Stefan

SatelliteGuys Pro
Apr 28, 2005
324
0
Code:
[FONT=Fixedsys]..
Possible Schematic:
          
          ------------o  Power Pass side
          |
          |
o---------+
          |  small high-frequency-passing capacitor
          |   | |
          ----| |-----o
              | |
..[/FONT]
Code:
[FONT=Fixedsys]..
Possible Schematic:
          
[/FONT][FONT=Fixedsys]              \ |
          ----|>|-----o
          |   / |[/FONT][FONT=Fixedsys]
          |
o---------+        diodes
          |          (cathode side)
          |   \ |
          ----|>|-----o
              / |
..[/FONT]
Yes, and I think in the second case, it should read more like:
"passes power from the single common port to each LNB port"

The second schematic is correct, but your diodes are backward. The anodes would need to go toward the 2 outputs as the receivers are what's supplying the power and they'll supply a positive potential to the anodes which is what's needed for them to conduct. If one receiver is supplying +18v and the other +13v then the diode on the one supplying +18v will be properly forward biased and conduct. The diode going to the one supplying +13v would be reverse biased and not conduct as it would see +18v (from the other receiver) on it's cathode and +13v on it's anode making the cathode more positive than the anode and thus switching it off. What your missing here is that in regard to DC voltage for the LNB the 2 outputs are inputs and the input is the output, exactly opposite as the way the splitter passes RF.

. . . and it would certainly be a strange splitter. -

Not strange at all. This is exactly how "diode protected" splitters are supposed to work. Remember these are designed for the purpose of splitting the signal coming from a dish and feeding it to receivers, not to be used the other way around. The purpose of the splitter being designed this way to protect the receivers connected to it. Because satellite receivers send voltage down the coaxial cable for the LNB, it's necessary to either only allow one receiver to send voltage down the cable and block all others or use protecting diodes in this arrangement as doing otherwise would present a short to the LNB voltage supply of the receivers. This would obviously happen if one receiver was attempting to supply +18v and one +13v, but could also happen if both receivers were attempting to supply the same voltage unless their power supplies were supplying exactly the same voltage with no variation. Say for example on receiver supplies +18.1v and the other +19.1v, there's a potential difference there. It may be small but it the short between them is of a low enough resistance you could still possibly get enough current flow to perhaps do damage.

Anyway, the problem here is your trying to use a splitter to do something it's not designed to do. Splitters are designed to split the signal between receivers. They're not designed to split the DC voltage between an LNB and motor. For that you'll need something different. You might be able to accomplished what your trying to do by taking a power inserter circuit and modifying it by removing the blocking capacitor and the power source and hooking the motor in where the power source would go. There would be an inductor between the power source and the center conductor of the transmission line. That inductor presents a high impedance to the RF and a low resistance to the DC isolating the power source from the RF. Youd want to hook the motor to that inductor where the power supply would normally connect. Youd also need to remove, and bypass, any DC blocking capacitors on the line going back to the receiver.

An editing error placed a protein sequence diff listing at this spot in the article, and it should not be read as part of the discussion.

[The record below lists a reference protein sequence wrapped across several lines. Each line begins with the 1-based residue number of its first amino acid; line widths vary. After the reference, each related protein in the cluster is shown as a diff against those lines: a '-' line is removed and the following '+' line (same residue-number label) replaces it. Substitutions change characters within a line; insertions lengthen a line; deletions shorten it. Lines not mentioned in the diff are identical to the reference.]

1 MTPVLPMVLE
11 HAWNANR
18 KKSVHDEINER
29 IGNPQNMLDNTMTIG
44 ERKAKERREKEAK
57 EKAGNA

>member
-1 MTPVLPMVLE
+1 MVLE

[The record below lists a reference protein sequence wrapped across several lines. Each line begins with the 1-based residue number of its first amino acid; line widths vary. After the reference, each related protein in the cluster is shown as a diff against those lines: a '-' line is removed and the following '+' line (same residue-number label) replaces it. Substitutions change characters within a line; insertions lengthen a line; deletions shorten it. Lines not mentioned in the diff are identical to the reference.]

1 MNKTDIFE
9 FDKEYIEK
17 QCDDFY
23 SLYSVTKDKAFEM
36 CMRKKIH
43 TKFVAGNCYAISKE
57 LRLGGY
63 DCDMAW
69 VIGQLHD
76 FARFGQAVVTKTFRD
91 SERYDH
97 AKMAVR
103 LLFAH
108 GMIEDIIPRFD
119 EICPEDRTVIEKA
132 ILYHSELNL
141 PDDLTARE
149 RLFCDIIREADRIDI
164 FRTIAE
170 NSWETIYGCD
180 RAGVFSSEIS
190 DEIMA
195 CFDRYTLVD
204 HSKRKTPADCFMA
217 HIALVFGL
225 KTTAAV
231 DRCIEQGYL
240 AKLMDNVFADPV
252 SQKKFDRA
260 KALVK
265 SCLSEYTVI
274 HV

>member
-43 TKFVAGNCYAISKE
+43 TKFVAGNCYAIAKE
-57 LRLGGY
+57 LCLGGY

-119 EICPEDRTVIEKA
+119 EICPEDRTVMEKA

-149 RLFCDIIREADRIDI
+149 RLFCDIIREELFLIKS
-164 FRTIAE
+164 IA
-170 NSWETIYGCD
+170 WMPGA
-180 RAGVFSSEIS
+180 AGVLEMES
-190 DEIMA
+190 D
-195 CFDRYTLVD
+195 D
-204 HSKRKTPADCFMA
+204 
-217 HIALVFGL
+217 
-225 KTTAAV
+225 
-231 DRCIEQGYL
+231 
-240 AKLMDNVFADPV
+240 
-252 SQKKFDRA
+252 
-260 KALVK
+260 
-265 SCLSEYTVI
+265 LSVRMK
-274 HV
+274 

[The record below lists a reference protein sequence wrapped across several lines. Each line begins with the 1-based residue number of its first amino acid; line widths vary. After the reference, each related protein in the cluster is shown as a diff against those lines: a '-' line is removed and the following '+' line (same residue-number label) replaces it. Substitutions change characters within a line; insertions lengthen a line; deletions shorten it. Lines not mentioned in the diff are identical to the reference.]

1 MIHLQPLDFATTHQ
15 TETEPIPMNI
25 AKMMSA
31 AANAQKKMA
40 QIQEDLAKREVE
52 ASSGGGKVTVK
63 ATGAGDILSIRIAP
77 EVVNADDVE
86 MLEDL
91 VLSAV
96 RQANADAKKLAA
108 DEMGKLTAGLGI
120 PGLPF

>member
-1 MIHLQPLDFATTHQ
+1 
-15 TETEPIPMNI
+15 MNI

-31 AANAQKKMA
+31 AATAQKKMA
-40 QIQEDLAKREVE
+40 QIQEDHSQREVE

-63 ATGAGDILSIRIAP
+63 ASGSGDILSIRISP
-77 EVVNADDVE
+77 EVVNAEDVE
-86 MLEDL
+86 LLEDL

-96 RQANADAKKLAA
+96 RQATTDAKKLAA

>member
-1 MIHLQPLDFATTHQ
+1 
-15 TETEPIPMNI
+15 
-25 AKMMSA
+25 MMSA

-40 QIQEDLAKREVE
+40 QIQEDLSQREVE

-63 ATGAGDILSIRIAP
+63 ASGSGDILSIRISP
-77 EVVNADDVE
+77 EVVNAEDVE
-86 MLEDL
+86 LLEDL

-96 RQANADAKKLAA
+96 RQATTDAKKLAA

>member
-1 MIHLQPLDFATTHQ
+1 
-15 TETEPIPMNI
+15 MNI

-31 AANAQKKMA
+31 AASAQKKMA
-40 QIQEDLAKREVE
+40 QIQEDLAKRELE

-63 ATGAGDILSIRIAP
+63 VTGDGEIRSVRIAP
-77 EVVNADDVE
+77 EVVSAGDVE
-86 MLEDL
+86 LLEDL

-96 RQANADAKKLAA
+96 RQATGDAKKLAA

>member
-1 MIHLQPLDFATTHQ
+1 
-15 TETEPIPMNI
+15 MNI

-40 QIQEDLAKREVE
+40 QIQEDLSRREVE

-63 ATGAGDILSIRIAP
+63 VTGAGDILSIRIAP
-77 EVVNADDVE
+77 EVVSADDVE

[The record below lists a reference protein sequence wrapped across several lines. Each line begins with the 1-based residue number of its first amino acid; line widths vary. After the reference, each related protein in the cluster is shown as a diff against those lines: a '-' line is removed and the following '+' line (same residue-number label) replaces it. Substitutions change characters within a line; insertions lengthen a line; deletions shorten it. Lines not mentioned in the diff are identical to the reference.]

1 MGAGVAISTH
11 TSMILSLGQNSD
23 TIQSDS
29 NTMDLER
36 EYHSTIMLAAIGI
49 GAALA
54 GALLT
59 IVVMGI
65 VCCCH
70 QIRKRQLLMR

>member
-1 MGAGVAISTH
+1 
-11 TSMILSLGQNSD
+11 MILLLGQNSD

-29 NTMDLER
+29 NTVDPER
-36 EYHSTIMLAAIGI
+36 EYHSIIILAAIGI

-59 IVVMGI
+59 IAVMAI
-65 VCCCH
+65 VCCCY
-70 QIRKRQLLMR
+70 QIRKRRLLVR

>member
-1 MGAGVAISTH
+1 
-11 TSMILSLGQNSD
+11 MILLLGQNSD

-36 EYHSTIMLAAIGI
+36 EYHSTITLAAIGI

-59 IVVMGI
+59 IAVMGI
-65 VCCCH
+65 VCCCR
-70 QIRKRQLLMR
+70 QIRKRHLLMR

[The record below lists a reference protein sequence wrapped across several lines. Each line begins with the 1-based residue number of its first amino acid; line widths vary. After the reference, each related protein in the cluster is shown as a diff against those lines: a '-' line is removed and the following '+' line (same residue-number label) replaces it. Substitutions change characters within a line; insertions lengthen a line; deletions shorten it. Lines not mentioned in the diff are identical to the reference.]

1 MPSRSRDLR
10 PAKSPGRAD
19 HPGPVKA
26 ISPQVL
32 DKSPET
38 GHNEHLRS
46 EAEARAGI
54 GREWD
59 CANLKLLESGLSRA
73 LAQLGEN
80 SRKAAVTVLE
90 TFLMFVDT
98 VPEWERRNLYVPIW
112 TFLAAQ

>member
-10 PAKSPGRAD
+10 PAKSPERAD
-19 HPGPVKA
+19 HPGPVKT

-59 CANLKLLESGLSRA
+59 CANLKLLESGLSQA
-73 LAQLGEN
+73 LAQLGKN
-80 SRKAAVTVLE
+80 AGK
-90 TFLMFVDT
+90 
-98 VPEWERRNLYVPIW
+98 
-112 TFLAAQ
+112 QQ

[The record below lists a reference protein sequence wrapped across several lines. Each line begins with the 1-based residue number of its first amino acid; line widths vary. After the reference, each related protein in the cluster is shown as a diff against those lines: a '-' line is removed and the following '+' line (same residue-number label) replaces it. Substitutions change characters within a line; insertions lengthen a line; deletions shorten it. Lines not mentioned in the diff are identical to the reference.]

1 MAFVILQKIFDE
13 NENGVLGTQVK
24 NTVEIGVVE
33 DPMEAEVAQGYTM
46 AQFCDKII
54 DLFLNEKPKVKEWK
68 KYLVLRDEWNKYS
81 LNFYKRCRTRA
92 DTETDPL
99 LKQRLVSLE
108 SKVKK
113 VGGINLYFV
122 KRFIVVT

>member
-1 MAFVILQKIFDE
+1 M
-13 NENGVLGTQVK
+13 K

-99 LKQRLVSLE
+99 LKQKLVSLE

Last edited:

Anole

SatelliteGuys Master
Sep 22, 2005
11,819
12
L.A., Calif.
clarification

Yes, I drew the diodes backward from what Once said , on purpose.
I drew them in a manner which would work for his problem.
The part he has on-hand would therefore not work with the motor
 

Stefan

SatelliteGuys Pro
Apr 28, 2005
324
0
I drew them in a manner which would work for his problem.

But the problem is that wouldn't work or at least wouldn't work very well and would cause signal problems. First of all it would probably cause impedance issues as a real splitter contains more than just diodes. It contains circuitry to maintain the proper impedance. Secondly if you designed it properly so that the impedance was properly matched you'd still be splitting your RF signal and sending half of it into the motor, which is totally unnecessary and would weaken your signal. As I said in my previous post the best way to design something to do this would be to start with the circuit a DC power inserter uses and modify it to make it kinda operate in reverse as a power separator.

Anyway, the real question that needs to be asked here is why does he want to do this. If it's to avoid the insertion loss of the motor, then it's probably a misguided effort as whatever you come up with to accomplish the goal will also have some insertion loss as well and if it's not designed properly could have much more loss than the motor would.
 

Anole

SatelliteGuys Master
Sep 22, 2005
11,819
12
L.A., Calif.
Yes, Indeed.
I already sort of knew why he got the parts.
So, the comments were slanted toward his intended goal.
And, I wasn't giving design info on building your own (not in this thread, anyway) :cool:

In fact, I'd already given a much better answer in the Insertion Loss in 2100 Motors thread, as wescopc mentioned above.
These comments would probably have been less confusing if they'd been part of that thread, but since I knew what Once was up to, it didn't matter to me. - :rolleyes:

Hard to keep up without a scorecard. - :D
 
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oncewaslost

SatelliteGuys Pro
Feb 5, 2007
155
0
Yes, Indeed.
I already sort of knew why he got the parts.
So, the comments were slanted toward his intended goal.
And, I wasn't giving design info on building your own (not in this thread, anyway) :cool:

In fact, I'd already given a much better answer in the Insertion Loss in 2100 Motors thread, as wescopc mentioned above.
These comments would probably have been less confusing if they'd been part of that thread, but since I knew what Once was up to, it didn't matter to me. - :rolleyes:

Hard to keep up without a scorecard. - :D

Anole,

I do appreciate all of your input. The other thread made it sound like such an easy solution, and it still may be.

I am about to abandon the project for something that will produce more fruit.

Thanks!